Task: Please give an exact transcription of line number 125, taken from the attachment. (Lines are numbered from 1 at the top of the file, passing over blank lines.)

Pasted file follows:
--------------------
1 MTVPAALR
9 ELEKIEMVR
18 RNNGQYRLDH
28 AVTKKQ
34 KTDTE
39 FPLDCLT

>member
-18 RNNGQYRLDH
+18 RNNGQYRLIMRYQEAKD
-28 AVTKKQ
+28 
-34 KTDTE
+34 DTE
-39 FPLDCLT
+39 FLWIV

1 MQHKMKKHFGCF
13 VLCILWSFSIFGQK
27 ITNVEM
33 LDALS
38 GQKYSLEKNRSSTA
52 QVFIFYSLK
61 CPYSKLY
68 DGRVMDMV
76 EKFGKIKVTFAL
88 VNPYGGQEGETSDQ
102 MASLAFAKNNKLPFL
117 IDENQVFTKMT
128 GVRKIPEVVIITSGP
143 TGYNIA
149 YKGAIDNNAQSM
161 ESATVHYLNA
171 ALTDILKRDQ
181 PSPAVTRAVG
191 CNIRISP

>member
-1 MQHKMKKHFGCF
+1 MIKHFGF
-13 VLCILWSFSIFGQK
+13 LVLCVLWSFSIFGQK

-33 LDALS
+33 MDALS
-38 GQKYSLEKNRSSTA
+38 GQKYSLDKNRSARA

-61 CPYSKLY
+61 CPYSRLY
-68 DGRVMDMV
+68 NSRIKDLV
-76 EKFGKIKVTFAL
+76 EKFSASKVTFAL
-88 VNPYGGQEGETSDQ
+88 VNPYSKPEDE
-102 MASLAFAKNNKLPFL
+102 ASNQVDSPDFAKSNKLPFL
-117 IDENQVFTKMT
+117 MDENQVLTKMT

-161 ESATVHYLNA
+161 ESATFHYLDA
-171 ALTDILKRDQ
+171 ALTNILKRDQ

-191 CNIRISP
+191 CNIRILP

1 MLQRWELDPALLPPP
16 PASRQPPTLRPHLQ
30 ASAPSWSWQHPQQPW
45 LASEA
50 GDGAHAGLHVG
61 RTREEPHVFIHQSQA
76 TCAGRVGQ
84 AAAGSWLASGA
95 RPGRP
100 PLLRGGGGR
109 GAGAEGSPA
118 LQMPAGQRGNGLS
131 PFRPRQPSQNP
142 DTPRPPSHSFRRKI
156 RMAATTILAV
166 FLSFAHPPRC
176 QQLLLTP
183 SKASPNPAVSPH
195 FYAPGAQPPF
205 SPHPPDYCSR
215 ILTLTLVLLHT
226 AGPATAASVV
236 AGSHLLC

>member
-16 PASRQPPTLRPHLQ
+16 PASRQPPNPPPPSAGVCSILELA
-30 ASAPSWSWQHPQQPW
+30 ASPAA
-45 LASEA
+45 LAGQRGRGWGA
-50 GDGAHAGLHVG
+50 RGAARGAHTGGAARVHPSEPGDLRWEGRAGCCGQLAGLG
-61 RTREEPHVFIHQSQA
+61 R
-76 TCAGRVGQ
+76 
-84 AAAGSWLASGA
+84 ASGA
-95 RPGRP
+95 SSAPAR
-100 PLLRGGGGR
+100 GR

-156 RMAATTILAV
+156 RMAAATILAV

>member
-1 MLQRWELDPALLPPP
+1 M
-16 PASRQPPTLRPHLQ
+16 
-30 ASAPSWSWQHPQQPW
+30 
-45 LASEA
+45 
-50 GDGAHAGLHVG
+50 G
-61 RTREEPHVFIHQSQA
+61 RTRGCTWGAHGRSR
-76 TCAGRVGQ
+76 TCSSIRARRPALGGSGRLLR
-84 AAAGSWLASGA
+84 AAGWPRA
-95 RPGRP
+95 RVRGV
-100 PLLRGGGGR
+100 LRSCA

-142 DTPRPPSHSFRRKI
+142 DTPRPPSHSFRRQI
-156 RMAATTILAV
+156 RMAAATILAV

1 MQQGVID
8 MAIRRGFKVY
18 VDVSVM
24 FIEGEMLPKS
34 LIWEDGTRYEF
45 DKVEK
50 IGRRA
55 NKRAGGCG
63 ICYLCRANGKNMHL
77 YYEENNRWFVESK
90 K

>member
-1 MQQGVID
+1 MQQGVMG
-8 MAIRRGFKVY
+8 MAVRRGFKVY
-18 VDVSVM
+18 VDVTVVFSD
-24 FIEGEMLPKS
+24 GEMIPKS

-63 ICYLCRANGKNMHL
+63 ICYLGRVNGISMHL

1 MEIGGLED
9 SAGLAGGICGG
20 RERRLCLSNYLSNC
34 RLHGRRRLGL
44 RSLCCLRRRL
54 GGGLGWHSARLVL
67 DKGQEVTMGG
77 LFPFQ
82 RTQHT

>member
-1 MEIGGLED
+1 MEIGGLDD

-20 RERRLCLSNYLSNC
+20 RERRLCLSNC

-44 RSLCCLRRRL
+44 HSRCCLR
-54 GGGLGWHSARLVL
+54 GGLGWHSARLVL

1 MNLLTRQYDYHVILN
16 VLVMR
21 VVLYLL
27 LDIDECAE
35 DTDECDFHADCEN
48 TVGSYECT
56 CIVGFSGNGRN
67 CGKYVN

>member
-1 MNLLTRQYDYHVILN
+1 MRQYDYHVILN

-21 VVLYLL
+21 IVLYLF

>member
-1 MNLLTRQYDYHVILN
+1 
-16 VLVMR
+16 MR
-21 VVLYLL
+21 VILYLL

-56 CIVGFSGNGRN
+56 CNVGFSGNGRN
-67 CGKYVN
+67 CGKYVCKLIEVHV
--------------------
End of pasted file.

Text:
-100 PLLRGGGGR